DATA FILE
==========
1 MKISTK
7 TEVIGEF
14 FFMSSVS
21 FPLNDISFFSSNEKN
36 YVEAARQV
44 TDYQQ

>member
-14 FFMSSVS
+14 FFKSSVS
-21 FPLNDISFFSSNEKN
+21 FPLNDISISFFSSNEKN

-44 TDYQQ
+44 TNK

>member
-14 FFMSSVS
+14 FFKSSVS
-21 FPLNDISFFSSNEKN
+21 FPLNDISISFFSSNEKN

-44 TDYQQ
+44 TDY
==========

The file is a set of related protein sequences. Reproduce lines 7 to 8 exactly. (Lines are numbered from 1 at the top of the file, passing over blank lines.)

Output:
>member
-14 FFMSSVS